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As a note on the appearance of the the age-old indie vs union crew debate: it may seem from the outside that the unions get in the way of filmmaking by enforcing their particular requirements. The point of a union is to protect its members, and it is well documented that without that protection, many producers would FORCE people to wear multiple hats, work even more absurd hours, risk their lives etc. The rules are there to prevent abuse, not restrict fillmmakers. Every director is welcome to look through the viewfinder and even operate if they wanted to, as long as there is an operator on set as was previously mentioned. The question is, why is a director spending any of his/her energy framing to avoid that sneaky little backlight, or keeping an eye on the encroaching boom mike, or watching for camera shadows in the foreground when they should be concentrating on performances and the big picture overall.

There's many great things to be said about a tight little crew and not having to try to communicate your thoughts to others, just grabbing the camera and doing it with no fuss. Many do just this and some even do it well, and are happier that way. The exciting synergy for me is when the people you are surrounded with are able to do their jobs at least as well and probably better than I can do them, and have interesting ideas to boot. That's when it doesn't pay off to do multiple jobs yourself, in my opinion, because you are potentially short-changing the ultimate product. Of course, on a no or low paying indie it's not always easy to find those people.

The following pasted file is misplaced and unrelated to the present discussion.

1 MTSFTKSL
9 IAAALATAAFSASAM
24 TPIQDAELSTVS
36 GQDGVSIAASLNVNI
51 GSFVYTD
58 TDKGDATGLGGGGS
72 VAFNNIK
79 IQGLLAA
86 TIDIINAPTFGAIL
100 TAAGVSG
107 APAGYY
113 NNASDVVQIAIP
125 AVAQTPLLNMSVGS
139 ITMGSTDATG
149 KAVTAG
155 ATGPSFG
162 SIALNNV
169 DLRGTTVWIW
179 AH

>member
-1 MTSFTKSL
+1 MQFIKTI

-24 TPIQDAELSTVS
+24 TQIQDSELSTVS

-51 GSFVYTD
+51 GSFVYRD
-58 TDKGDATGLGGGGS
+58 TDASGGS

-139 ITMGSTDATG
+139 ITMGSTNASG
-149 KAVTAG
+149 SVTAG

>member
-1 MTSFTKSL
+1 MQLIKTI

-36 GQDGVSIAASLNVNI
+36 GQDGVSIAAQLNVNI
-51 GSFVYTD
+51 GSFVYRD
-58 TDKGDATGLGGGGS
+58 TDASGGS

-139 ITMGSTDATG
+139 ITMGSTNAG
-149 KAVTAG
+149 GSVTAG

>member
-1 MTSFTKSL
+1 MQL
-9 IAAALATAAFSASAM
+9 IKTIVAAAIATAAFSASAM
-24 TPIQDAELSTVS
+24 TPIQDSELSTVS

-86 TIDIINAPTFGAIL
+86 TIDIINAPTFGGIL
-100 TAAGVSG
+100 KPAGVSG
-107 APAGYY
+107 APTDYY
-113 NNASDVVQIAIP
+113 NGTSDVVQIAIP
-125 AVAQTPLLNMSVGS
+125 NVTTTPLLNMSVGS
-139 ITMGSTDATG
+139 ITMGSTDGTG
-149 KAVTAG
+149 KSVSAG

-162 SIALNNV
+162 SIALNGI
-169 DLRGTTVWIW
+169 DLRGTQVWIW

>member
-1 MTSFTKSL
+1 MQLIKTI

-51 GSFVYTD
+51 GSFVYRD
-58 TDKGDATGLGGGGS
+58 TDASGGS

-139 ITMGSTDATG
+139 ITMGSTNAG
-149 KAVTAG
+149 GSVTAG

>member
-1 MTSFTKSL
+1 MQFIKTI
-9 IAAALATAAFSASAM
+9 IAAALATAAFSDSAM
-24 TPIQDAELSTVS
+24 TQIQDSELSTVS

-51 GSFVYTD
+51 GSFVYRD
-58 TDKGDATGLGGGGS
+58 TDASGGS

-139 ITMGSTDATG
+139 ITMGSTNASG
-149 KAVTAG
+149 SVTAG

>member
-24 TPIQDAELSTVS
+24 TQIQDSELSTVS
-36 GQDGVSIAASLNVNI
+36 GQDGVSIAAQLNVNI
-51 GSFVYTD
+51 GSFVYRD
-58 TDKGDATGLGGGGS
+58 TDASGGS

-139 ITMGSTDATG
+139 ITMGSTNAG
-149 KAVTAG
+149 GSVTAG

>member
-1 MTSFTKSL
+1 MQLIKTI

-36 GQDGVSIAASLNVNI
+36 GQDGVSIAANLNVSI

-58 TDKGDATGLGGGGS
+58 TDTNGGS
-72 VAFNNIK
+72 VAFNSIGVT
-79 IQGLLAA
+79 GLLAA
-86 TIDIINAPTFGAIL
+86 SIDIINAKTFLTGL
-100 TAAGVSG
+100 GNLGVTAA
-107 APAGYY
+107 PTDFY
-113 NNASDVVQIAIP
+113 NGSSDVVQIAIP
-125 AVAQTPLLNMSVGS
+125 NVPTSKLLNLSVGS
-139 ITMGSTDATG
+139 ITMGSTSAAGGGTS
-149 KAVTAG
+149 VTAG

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Old March 7th, 2004, 02:01 PM   #8
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I understand why a lot of those rules exist (especially about
working hours). But I'm not so sure when it comes to job
functions. Why do the unions want a camera operator or
DP on set? If someone wants to direct and do the camera
operating shouldn't that be his own choice? It looks like with this